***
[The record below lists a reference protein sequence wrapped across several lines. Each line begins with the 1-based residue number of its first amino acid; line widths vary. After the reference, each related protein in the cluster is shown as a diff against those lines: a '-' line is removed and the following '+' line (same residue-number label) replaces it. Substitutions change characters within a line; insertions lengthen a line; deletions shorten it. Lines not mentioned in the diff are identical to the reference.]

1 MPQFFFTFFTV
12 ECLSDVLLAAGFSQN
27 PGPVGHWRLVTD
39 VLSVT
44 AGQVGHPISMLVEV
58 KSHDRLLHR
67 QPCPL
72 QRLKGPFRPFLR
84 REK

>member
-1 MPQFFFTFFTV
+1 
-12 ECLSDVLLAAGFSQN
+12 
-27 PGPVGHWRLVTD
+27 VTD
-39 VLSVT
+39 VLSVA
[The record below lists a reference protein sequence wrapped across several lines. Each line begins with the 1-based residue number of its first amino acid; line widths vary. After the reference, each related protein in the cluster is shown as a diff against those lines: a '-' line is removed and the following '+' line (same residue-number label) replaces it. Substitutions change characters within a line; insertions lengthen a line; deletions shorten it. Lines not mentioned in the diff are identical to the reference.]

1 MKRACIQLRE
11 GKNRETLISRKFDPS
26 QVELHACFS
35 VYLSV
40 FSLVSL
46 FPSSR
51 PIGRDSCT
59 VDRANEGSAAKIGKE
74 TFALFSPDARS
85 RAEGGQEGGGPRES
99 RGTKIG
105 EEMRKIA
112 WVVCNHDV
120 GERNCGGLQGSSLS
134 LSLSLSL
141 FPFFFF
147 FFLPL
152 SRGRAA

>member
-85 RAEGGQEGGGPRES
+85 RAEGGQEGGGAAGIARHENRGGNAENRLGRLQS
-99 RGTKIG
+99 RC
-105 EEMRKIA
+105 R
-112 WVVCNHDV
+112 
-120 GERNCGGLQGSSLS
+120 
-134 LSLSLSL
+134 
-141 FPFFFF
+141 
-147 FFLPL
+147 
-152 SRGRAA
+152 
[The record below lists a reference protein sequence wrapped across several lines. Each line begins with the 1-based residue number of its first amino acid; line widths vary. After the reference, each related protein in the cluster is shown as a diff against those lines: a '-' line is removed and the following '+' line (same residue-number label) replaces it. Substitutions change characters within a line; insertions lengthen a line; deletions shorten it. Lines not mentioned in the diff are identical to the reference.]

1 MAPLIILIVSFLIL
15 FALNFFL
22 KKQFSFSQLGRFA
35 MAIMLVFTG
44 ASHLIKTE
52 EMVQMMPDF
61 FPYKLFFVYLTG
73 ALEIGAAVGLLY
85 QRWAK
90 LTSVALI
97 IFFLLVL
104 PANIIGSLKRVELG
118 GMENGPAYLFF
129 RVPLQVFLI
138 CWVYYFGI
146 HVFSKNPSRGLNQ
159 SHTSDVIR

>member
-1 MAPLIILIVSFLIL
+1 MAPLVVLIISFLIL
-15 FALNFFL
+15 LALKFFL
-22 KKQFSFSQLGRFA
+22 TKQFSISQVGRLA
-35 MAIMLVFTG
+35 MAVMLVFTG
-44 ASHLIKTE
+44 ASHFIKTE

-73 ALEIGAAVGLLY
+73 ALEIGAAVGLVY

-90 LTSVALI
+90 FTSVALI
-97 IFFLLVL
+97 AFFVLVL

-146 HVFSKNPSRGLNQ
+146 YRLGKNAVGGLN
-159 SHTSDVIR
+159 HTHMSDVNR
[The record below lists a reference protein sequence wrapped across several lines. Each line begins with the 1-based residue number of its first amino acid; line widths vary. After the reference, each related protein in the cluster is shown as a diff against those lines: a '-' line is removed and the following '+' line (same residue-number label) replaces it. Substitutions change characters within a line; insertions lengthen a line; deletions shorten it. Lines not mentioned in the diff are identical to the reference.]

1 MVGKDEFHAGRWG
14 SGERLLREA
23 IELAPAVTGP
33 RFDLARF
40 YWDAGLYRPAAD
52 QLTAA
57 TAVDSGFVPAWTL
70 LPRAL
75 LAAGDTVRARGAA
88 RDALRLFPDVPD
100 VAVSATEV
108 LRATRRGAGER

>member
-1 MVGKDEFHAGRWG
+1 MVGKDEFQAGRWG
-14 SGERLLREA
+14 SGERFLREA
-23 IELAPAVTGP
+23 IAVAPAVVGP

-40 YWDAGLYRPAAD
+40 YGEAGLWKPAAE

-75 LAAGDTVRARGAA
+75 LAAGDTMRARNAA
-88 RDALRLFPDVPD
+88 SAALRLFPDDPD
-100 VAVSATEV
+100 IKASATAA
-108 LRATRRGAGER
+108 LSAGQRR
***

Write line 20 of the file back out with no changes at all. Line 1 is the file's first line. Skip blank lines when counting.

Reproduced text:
[The record below lists a reference protein sequence wrapped across several lines. Each line begins with the 1-based residue number of its first amino acid; line widths vary. After the reference, each related protein in the cluster is shown as a diff against those lines: a '-' line is removed and the following '+' line (same residue-number label) replaces it. Substitutions change characters within a line; insertions lengthen a line; deletions shorten it. Lines not mentioned in the diff are identical to the reference.]